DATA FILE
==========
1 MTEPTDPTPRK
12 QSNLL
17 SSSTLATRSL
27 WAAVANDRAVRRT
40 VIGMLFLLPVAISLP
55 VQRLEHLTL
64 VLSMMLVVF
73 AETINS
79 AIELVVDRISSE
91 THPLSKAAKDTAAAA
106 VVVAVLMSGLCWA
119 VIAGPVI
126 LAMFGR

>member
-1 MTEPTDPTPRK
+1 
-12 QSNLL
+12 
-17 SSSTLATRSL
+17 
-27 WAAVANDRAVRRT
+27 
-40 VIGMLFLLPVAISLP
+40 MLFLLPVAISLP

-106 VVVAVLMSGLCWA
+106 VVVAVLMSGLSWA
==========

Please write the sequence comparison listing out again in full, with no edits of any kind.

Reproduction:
1 MTEPTDPTPRK
12 QSNLL
17 SSSTLATRSL
27 WAAVANDRAVRRT
40 VIGMLFLLPVAISLP
55 VQRLEHLTL
64 VLSMMLVVF
73 AETINS
79 AIELVVDRISSE
91 THPLSKAAKDTAAAA
106 VVVAVLMSGLCWA
119 VIAGPVI
126 LAMFGR

>member
-1 MTEPTDPTPRK
+1 
-12 QSNLL
+12 
-17 SSSTLATRSL
+17 
-27 WAAVANDRAVRRT
+27 
-40 VIGMLFLLPVAISLP
+40 MLFLLPVAISLP

-106 VVVAVLMSGLCWA
+106 VVVAVLMSGLSWA